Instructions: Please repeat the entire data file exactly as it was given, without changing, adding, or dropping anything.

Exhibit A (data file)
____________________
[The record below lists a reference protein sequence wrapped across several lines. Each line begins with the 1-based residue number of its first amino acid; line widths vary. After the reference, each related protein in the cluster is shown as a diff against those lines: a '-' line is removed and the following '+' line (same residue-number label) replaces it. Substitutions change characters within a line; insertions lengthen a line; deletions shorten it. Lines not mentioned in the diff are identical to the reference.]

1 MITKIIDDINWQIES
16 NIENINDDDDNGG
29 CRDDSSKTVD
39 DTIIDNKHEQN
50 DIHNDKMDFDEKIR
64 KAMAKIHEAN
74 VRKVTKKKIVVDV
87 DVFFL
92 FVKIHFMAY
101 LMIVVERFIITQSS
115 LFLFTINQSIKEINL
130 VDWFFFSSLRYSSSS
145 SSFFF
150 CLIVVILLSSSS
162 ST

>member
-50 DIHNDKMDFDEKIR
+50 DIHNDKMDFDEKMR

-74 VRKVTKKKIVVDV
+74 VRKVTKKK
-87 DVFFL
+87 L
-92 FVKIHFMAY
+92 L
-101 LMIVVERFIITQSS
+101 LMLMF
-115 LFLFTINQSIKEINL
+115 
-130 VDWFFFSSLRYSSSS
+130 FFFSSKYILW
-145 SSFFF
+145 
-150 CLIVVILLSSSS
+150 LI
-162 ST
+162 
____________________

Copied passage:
[The record below lists a reference protein sequence wrapped across several lines. Each line begins with the 1-based residue number of its first amino acid; line widths vary. After the reference, each related protein in the cluster is shown as a diff against those lines: a '-' line is removed and the following '+' line (same residue-number label) replaces it. Substitutions change characters within a line; insertions lengthen a line; deletions shorten it. Lines not mentioned in the diff are identical to the reference.]

1 MITKIIDDINWQIES
16 NIENINDDDDNGG
29 CRDDSSKTVD
39 DTIIDNKHEQN
50 DIHNDKMDFDEKIR
64 KAMAKIHEAN
74 VRKVTKKKIVVDV
87 DVFFL
92 FVKIHFMAY
101 LMIVVERFIITQSS
115 LFLFTINQSIKEINL
130 VDWFFFSSLRYSSSS
145 SSFFF
150 CLIVVILLSSSS
162 ST

>member
-50 DIHNDKMDFDEKIR
+50 DIHNDKMDFDEKMR

-74 VRKVTKKKIVVDV
+74 VRKVTKKK
-87 DVFFL
+87 L
-92 FVKIHFMAY
+92 L
-101 LMIVVERFIITQSS
+101 LMLMF
-115 LFLFTINQSIKEINL
+115 
-130 VDWFFFSSLRYSSSS
+130 FFFSSKYILW
-145 SSFFF
+145 
-150 CLIVVILLSSSS
+150 LI
-162 ST
+162 